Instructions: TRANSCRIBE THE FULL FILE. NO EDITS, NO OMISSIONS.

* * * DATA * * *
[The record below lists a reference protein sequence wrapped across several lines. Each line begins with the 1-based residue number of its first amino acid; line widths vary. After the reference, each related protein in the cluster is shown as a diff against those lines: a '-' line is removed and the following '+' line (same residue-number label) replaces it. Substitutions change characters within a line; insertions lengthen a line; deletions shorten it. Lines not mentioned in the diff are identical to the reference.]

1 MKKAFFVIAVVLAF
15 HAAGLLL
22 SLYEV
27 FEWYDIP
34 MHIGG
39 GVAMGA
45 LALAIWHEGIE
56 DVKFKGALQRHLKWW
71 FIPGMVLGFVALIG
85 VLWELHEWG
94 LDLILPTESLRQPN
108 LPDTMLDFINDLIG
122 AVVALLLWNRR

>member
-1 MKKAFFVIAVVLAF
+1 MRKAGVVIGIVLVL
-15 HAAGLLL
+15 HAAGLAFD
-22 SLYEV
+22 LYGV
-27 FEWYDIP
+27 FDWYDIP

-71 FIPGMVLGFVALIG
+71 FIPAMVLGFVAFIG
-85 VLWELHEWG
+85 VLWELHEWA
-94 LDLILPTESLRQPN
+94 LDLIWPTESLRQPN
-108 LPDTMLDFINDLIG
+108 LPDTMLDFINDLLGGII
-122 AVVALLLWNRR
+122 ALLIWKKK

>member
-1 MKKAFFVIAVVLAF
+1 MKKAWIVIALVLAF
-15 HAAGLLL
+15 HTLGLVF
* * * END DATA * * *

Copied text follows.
[The record below lists a reference protein sequence wrapped across several lines. Each line begins with the 1-based residue number of its first amino acid; line widths vary. After the reference, each related protein in the cluster is shown as a diff against those lines: a '-' line is removed and the following '+' line (same residue-number label) replaces it. Substitutions change characters within a line; insertions lengthen a line; deletions shorten it. Lines not mentioned in the diff are identical to the reference.]

1 MKKAFFVIAVVLAF
15 HAAGLLL
22 SLYEV
27 FEWYDIP
34 MHIGG
39 GVAMGA
45 LALAIWHEGIE
56 DVKFKGALQRHLKWW
71 FIPGMVLGFVALIG
85 VLWELHEWG
94 LDLILPTESLRQPN
108 LPDTMLDFINDLIG
122 AVVALLLWNRR

>member
-1 MKKAFFVIAVVLAF
+1 MRKAGVVIGIVLVL
-15 HAAGLLL
+15 HAAGLAFD
-22 SLYEV
+22 LYGV
-27 FEWYDIP
+27 FDWYDIP

-71 FIPGMVLGFVALIG
+71 FIPAMVLGFVAFIG
-85 VLWELHEWG
+85 VLWELHEWA
-94 LDLILPTESLRQPN
+94 LDLIWPTESLRQPN
-108 LPDTMLDFINDLIG
+108 LPDTMLDFINDLLGGII
-122 AVVALLLWNRR
+122 ALLIWKKK

>member
-1 MKKAFFVIAVVLAF
+1 MKKAWIVIALVLAF
-15 HAAGLLL
+15 HTLGLVF